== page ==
Turkish Airlines offers Molton Brown premium toiletries and fresh plants in its toilets

They should also offer premium amenities, such as improved soaps, perfumes and body lotions. These should be a part of the same brand universe found on the ground or amenity kits. Airlines can build on signature fragrances, brought to life by brand partnerships with well known cosmetic brands.

Dine on demand

Turkish Airlines now also offers a dine on demand service

A few carriers have already adopted this service, which allows Business Class passengers to pick and choose when they dine, allowing them to work, sleep or relax at their leisure. This is an important part of a passengers experience, and while not standard, is an emerging trend, especially on carriers offering connecting long-haul segments.

Etihad is well known for offering a Dine on Demand service for many years now

The dining should be of high quality and delivered course by course, apart from on time sensitive night flights where an emphasis should be placed on length of sleep, therefore courses could be delivered at once.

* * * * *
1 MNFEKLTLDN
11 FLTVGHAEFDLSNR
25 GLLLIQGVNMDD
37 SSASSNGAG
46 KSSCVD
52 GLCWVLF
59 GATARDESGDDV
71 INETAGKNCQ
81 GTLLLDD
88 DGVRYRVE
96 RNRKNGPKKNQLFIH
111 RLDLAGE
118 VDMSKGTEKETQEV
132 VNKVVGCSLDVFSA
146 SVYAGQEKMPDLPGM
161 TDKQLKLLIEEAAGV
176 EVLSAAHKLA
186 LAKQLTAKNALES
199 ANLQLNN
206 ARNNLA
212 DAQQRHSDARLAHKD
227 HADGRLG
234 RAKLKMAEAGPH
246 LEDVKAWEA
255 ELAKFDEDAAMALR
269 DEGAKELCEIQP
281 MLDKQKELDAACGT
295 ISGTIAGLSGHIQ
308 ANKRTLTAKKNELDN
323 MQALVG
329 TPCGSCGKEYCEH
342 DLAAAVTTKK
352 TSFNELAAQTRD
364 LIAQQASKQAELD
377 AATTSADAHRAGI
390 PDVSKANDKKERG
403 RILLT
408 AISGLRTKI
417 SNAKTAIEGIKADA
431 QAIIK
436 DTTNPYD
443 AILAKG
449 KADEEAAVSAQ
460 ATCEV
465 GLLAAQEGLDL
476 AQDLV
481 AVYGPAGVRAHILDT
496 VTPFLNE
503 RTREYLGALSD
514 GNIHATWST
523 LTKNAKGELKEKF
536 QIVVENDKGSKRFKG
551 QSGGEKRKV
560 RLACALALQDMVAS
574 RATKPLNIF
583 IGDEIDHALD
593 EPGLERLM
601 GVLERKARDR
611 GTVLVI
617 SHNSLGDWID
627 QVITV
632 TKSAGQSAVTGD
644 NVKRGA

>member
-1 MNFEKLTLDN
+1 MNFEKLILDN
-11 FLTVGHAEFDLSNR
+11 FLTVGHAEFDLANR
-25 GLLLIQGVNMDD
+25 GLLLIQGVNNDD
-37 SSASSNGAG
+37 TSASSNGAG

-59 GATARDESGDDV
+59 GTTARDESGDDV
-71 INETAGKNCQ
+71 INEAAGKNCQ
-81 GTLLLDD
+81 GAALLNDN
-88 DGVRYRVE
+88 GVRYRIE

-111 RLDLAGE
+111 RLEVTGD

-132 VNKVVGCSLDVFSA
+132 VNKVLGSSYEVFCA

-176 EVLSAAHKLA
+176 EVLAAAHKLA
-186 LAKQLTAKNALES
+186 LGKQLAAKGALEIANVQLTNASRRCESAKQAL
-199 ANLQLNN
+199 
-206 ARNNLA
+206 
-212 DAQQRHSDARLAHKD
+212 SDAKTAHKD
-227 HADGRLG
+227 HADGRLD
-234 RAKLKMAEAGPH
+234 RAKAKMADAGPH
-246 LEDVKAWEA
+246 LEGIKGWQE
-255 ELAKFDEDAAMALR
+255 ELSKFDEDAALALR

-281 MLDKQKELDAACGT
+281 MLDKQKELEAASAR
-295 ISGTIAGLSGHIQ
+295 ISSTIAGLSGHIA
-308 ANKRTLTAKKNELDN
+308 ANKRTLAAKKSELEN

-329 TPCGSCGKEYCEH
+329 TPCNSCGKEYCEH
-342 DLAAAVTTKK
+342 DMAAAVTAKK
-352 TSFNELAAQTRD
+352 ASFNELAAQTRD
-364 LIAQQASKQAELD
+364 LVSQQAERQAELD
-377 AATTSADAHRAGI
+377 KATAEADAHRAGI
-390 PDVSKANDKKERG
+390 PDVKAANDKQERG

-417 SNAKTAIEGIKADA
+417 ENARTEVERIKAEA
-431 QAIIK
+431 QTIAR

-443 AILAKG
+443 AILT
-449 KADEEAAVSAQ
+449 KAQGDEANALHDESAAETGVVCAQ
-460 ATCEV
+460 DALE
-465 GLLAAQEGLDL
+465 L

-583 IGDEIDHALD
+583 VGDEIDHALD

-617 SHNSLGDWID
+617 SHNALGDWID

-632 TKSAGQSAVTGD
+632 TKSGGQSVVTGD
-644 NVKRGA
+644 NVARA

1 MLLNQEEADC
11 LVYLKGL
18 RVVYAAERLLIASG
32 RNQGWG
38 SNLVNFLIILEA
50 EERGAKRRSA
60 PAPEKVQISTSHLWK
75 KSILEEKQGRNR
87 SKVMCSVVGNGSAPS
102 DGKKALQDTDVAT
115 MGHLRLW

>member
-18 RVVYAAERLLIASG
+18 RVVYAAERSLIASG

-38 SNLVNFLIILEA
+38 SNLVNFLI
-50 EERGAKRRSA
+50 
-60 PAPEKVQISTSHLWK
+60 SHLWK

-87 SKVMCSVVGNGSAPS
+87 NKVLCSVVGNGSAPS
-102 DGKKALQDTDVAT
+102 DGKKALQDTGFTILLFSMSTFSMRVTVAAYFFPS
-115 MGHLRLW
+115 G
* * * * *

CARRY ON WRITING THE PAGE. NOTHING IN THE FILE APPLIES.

Proper bedding

United’s Polaris now offers Saks Fifth Avenue bedding

Simply put, a mattress topper, high-quality duvet (not simply a blanket) and large thick pillow are required for overnight flights.

British Airways White Company bedding was seen as a huge upgrade from its previous incarnation

While some airlines offer branded bedding, the importance is on comfort and a high quality finish. With the increasing importance of cutting down single use plastics, we’d be happy to see less plastic being used in presenting these amenities.

Going further

Virgin Atlantic has just released a brand new pyjama kit

There are many more amenities that airlines offer, from chauffeur drive to pyjamas and arrivals lounges. All of these are exciting additions, but we don’t class them (yet) as benchmark Business Class products. However, it is our belief that airlines should master the above before offering these additional benefits which will add a point of difference.

The question is, does your go-to airline offer all of the above as part of their product?


Posted by:Jonny Clark

One thought on “Is this the new international standard for long-haul Business class?

  1. Business Class has become what was once First Class, ever more luxurious, yet at a lower cost than First. (And First is what: mere 6 or 8 seats?) Cattle Class on the other hand remains what it has always been and probably will have to stay: cramped and in no way aspiring. Cannot remember when last I read an excited, breathless article on how Economy was made all comfy, sexy and truely enjoyable for the masses.